Margery Halford via Alfred publications has compiled a nice assortment of Domenico Scarlatti’s Menuettos and Sonatas (essercizi) that’s a satisfying “Introduction” to the Baroque era composer’s music. (Scarlatti, An Introduction to his Keyboard Works)
In fact, I snatched at least five of these binary form sonatas for my two-part disc in 2007, combined with the more technically challenging ones I selected from Vladimir Horowitz’s treasured Scarlatti CD.
Horowitz championed Domenico Scarlatti’s works during a time when many concert pianists were not programming the composer’s body of works, so Domenico’s rebirth was a blessing to performers, teachers, and students who realized not only the beauty of his music but its relevance to developing technique and musicianship.
Scarlatti, in fact, is considered the forerunner of the virtuoso school of keyboard playing, and in these less complex examples from Halford’s collection, one can readily flesh out arpeggio and scale passages that easily transfer from Circle of Fifths Scale and Arpeggio study. (Note Scarlatti’s own translation of his Sonatas as Essercizi per Gravicembalo–or exercises)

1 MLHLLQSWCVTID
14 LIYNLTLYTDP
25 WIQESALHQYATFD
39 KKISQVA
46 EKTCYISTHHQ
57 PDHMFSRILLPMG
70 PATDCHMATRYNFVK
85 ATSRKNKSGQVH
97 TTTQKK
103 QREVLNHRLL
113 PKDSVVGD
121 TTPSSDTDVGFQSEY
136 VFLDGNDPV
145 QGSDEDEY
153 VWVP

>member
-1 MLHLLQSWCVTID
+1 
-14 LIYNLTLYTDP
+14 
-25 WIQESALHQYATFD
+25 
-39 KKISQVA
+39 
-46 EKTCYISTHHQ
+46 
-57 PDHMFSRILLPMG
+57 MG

The other day, I sent this particular gem to my students with the tag, “That’s why we study arpeggios!” Surely such an exemplary beauty cross-fertilizes and enriches their daily technical regimen.
In this second example from the Halford edition, more arpeggios and broken chords permeate, but there are a few selected arpeggio and scale-like passages that are worth examining for their focus on particular wrist forward motions that I will separately examine in my attached sample:
First, a play through:
Snatching measures from this sonata for technical study and fluency:
A most recently learned delightful miniature:
Here’s annother Halford selected gem (a Menuetto, once again) that was rendered on my formerly owned Baldwin Hamilton grand piano (known as the “blind date” beauty) To be sure, it had a brighter timbre which proves that each piano has its own unique character.
(I’m definitely enjoying my new Baldwin 165 model grand with its more mellow character)
Not contained in Halford’s collection, but snatched from James Friskin’s edition, is the celebrated C Major Sonata L. 159 that my late teacher, Lillian Freundlich gave me to study decades ago when I first began lessons with her. (At the time, I was about 13, enrolled at the New York City High School of Performing Arts)
This certainly poses a challenge in the universe of trills, providing an ample practice opportunity for a student needing such focus.
Scarlatti’s LIFE, CAREER, and MUSIC